• Serve with a spoonful of olive oil and a drizzle of red wine vinegar, add salt as needed. You may accompany with feta cheese or cured fish or olives.
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Photo by Elena Paravantes

43 Comments

  • Reply barbara hadjapostolou July 19, 2021 at 10:08 am

    Hi there, we have it once a week on our meat free days. It is delicious! I add chopped carrots some time, chopped baby marrows and chopped potato together with chopped parsley and celery stick. it is indeed a crowd pleaser and very healthy.
    stay safe and well.5 stars

  • Reply Amanda April 10, 2021 at 8:03 am

    Hi, I’m just wondering why you boil the lentils and then dump the water? I’ve never seen a step like that in a lentil soup recipe. What happens if you don’t do it?

  • Reply Devora January 18, 2021 at 10:13 am

    Thank you so much for sharing this recipe! I came upon it sometime last year (and passed it on to my mother as well), and we’ve both been making it ever since.

    It’s admittedly gone through a good few variations (partly just because I didn’t have a couple of the ingredients at first, or a different kind of vinegar/tomato product, or because I wanted to add in a vegetable or two – usually carrot and/or zucchini), but every version I’ve tried has been excellent. My parents have enjoyed it as well. The best addition I’ve found is to add a couple handfuls of red lentils, which dissolve during cooking and thicken the broth a little (especially good if you’re fighting a cold).

    At any rate: this is a fantastic recipe, and I can confirm from experience that it’s amazingly forgiving and flexible if you have passata instead of tomato paste or a different kind of vinegar or a carrot to use up. This, in the original and many small variations, is definitely a staple for me now. Absolutely recommended, even if you have to make a couple small substitutions!5 stars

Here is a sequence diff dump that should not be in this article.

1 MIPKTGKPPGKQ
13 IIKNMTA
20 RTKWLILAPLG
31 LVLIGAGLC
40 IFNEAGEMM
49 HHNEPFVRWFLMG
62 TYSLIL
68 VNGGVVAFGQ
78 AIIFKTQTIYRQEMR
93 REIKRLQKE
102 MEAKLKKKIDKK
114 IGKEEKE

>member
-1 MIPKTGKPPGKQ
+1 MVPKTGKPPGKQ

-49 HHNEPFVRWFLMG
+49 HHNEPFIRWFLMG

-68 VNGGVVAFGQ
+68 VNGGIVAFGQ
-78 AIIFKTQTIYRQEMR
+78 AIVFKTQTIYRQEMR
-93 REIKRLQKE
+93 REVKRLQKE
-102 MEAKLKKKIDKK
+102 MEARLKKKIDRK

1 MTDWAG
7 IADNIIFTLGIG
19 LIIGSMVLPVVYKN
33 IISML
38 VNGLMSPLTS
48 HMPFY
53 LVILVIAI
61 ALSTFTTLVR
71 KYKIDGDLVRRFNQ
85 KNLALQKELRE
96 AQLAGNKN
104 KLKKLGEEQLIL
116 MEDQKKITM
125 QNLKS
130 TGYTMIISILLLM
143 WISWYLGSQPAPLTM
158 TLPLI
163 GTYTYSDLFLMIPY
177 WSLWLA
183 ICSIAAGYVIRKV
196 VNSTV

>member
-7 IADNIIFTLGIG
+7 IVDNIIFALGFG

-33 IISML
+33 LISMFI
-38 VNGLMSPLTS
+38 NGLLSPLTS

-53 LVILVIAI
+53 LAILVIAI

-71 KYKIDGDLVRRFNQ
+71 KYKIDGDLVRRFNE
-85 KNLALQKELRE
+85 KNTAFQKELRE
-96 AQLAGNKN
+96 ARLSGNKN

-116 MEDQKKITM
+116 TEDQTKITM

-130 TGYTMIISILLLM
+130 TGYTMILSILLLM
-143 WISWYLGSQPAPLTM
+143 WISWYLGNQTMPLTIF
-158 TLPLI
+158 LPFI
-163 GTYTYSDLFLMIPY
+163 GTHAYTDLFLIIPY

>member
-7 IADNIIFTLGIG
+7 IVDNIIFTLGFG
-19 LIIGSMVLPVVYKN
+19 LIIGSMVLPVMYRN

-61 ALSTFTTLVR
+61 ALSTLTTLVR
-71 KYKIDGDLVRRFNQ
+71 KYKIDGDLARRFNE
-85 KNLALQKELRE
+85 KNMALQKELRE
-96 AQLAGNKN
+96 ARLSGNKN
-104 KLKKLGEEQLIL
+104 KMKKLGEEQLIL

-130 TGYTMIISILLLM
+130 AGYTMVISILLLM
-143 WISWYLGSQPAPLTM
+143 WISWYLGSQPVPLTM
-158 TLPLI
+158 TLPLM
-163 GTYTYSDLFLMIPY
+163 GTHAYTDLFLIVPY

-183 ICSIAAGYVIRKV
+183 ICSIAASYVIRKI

• Reply Daniela January 7, 2021 at 8:43 pm

    How long do you soak the lentils? Thank you

    • Reply Elena Paravantes RDN January 7, 2021 at 8:50 pm

      Hi Daniela!
      I may soak them for while I’m doing the prep, but you are fine not soaking them at all.

  • Reply Regina Rodgers January 7, 2021 at 6:53 pm

    Lentil stew is one of my go-to dishes. You are right about children loving them. One of my grandson’s frequent requests when he was younger was salmon and lentils! My only difference is that I add a carrot. So delicious and nutritious!!5 stars

    • Reply Elena Paravantes RDN January 7, 2021 at 7:44 pm

      Wonderful!! Yes, many people here to add carrots as well. Salmon and lentils sounds good!

  • Reply Theresa J Griffin Rossi October 5, 2020 at 1:40 pm

    I made this recipe but I use red lentils as I prefer them over green. It was so Delicious! I will make it again but does it freeze well? Love that I found your website and so many wonderful Mediterranean recipes to try. Thank you!5 stars

  • Reply Gigi May 16, 2020 at 3:35 am

    What is the purpose of boiling the lentils and then dumping water? Is this to replace the soaking time?